“I think we are already part of a movement to recover the capacity of local residents to become neighbors and citizens so that their lives can be transformed,” says ABCD Institute co-founder and retired Northwestern University professor John McKnight. “It has to come from the people in the community.”
John's own story is about an individual who emerged out of midwestern communities in Ohio to attend Northwestern University and then serve in the Navy in the Korean War. From that point forward, it is hard to capture in a short profile the vast array of work he has accomplished over the many decades since he began community organizing, engaging in activism, teaching and doing research. Over the years, however, his work has been mostly in urban neighborhoods where, along with colleague John Kretzmann, it eventually clicked that there was something missing in the way people in the academy engaged with and understood communities.
For decades, their work has focused on the most essential
– and often overlooked - resource of all: the capacity of individuals in communities to build relationships that lie at the foundation of positive change. “My basic underlying assumption is that when people work together,
their impact can be more powerful than if they are isolated,” he says.
McKnight’s career arc is closely connected with the
history of community organizing in Chicago. Years before ABCD was created, he
was engaged in a range of jobs that focused on key issues impacting communities
in Chicago and around the country. At
the Chicago Commission on Human Relations – the first public civil rights group
in the U.S. – he learned community organizing in the style of legendary
organizer Saul Alinsky, who emphasized the ability and power of people to help
themselves. Later he became director of the Illinois Chapter of the ACLU,
where he organized chapters around the state on issues including police
brutality. He was in charge of
the federal affirmative action program for the Midwest Region. Later, he served as
Midwest Director of the Civil Rights Commission where he worked closely with
community organizations in the city.
The list of highlights from the above experiences is lengthy but one that stands out, he says, was being part of a Chicago Freedom
Movement coalition of groups that invited Rev. Martin Luther King, Jr. to the city and held a summit on housing, nondiscriminatory
lending and related issues.
By the end of the 1960s, McKnight and his colleagues began building the infrastructure that would eventually give birth to ABCD as a concept. In 1969, he was invited to help start a new department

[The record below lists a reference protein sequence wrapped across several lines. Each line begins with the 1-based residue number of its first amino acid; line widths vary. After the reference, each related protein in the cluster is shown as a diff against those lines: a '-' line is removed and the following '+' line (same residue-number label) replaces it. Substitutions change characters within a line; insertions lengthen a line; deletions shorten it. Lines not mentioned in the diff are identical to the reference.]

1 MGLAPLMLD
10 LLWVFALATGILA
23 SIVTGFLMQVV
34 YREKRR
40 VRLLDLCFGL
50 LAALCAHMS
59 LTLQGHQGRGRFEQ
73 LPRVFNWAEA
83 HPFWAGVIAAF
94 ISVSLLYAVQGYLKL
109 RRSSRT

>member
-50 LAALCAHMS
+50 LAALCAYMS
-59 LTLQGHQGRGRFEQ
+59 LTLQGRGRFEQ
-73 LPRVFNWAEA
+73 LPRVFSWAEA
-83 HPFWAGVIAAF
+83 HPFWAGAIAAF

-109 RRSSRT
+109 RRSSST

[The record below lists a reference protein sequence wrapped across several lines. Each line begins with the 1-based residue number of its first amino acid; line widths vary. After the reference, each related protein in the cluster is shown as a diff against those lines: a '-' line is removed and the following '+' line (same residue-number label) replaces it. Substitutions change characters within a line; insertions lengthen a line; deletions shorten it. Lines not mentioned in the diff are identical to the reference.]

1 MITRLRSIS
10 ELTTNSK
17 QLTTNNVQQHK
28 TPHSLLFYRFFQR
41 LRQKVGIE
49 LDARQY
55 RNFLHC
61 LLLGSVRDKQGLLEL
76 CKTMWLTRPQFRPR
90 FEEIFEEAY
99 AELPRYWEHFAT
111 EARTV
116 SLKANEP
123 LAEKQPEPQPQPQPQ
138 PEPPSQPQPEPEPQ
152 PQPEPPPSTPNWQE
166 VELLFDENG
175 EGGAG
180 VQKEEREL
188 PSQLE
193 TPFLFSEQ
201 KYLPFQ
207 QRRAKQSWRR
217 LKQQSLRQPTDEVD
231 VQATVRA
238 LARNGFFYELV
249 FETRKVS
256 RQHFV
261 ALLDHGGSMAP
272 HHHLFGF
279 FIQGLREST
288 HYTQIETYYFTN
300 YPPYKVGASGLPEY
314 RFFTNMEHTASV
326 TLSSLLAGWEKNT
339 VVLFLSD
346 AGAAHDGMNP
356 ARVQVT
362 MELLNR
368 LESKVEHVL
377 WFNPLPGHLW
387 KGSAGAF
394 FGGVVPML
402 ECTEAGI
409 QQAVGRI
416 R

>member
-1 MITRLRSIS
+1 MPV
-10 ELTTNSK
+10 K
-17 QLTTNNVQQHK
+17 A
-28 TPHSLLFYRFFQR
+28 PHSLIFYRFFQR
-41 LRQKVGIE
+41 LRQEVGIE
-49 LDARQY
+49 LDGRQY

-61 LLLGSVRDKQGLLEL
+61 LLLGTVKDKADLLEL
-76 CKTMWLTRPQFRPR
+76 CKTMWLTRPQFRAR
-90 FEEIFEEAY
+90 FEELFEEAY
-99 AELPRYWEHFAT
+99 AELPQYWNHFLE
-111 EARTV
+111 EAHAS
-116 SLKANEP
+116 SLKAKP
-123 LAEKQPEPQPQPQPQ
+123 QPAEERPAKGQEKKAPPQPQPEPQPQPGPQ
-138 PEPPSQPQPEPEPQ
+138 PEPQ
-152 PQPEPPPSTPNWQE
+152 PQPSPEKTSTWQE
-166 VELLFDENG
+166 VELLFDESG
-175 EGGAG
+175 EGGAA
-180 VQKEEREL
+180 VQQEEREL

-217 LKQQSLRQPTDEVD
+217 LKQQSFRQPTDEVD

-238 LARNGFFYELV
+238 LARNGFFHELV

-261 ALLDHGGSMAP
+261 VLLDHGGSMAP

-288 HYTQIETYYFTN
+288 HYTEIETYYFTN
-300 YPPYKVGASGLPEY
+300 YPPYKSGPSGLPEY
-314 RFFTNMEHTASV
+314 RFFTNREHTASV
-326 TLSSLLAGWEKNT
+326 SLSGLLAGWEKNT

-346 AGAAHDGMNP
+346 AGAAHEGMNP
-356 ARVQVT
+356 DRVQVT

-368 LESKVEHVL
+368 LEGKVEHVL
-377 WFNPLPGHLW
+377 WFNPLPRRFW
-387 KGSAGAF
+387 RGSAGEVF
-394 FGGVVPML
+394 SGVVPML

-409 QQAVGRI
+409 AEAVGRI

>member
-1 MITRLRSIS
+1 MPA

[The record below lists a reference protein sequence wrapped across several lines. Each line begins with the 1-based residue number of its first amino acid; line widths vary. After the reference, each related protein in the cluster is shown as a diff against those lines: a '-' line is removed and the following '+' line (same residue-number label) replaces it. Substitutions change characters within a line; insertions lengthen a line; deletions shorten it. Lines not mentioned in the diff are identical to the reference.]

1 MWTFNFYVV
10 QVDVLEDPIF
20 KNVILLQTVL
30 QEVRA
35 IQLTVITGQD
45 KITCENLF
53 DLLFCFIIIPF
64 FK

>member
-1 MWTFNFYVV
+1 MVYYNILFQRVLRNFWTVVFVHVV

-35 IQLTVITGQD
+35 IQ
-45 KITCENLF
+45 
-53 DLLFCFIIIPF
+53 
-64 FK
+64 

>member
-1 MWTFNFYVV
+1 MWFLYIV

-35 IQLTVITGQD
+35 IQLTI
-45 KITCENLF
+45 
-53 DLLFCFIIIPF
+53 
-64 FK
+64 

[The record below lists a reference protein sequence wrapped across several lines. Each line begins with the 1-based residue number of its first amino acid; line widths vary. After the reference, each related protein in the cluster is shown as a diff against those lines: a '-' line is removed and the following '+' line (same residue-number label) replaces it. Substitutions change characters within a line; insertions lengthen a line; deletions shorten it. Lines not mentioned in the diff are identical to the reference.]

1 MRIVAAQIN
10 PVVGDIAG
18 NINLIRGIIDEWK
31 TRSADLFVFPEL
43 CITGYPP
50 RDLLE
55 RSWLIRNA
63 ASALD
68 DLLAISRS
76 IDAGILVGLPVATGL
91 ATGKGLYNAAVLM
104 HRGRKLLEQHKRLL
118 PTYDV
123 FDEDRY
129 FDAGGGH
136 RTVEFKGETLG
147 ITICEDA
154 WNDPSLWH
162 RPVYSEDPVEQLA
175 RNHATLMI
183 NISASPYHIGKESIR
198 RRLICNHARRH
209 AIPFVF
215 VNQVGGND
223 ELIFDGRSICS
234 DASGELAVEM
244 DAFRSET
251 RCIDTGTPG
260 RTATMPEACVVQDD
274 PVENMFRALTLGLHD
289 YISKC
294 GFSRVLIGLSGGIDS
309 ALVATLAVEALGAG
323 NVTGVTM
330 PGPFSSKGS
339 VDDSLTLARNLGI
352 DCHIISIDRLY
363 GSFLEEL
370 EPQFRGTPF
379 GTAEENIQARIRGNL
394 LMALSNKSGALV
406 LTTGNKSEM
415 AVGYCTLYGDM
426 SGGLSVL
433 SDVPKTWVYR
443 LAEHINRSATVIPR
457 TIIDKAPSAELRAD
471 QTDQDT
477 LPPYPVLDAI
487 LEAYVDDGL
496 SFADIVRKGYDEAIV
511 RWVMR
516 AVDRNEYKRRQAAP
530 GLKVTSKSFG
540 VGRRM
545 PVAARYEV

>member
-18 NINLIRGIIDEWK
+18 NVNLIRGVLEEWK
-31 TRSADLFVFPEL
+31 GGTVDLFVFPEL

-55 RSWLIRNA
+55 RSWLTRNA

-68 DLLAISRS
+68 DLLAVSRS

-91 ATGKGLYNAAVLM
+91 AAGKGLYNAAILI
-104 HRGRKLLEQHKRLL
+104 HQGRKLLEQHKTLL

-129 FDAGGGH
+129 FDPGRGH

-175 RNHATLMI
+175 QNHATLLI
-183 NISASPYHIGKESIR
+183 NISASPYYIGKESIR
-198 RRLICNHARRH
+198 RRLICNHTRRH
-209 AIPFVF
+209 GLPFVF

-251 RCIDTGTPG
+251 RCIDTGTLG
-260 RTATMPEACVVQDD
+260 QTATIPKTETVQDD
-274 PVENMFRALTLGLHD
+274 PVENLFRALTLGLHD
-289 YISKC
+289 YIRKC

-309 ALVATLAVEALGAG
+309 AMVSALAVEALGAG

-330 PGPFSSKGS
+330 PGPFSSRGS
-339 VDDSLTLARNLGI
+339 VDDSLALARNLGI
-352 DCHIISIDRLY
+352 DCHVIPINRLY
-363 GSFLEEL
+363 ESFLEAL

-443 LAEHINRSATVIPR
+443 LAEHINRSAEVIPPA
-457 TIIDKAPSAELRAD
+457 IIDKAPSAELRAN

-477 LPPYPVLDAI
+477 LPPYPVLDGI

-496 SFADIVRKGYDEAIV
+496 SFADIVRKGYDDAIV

at Northwestern, the Center for Urban Affairs, which later became the Institute
for Policy Research. They placed students at neighborhood
organizations to work on projects and it was around this time that he met Jody Kretzmann, who
co-founded the Urban Studies Program at Associated Colleges of the Midwest which was also placing students in neighborhood organizations. After collaborating on research across North America, McKnight
and Kretzmann co-founded the Asset-Based Community Development Institute during the early 1990s.
“We learned,” McKnight says, “that
ABCD is not some magic bullet that solves all problems. It is the
identification of tools or resources that exist in almost all neighborhoods
that people use when they want to make things better. While he speaks about ABCD’s growth from an idea to an
institute with faculty members across the world, he points out that
it’s really about the close-to-the-ground stories of how people in communities use
their assets to improve their lives. One example, he says, is what happened in
Chicago’s West Garfield Park neighborhood. “Mary Nelson is a great example of
how you can turn deficits in a neighborhood into assets,” he says. “She started
a little nonprofit that trained people on how to convert brownfields into
usable land.” Nelson, a faculty member of the ABCD Institute, turned that organization into Bethel New Life, a major institutional community asset that directly reflects the interests of local residents.
Based on what he has seen in his long career, McKnight envisions a specific role for ABCD in the coming years. “The role of ABCD in my mind is to be an inspiration and activator for communities and neighborhoods to be places that carry on major functions that have to do with security, health, education, food, environment and other issues. But people in these communities do that as citizens – they are not trying to get institutions to do it.” To McKnight, to quote his writing the “history of institutions assuming community functions is a major cause of community dysfunction.”
McKnight says, the move to DePaul makes sense because
of the university’s long history of focusing on local communities and its willingness to engagement faculty, staff and students through places like the Steans Center. “It was a natural fit.”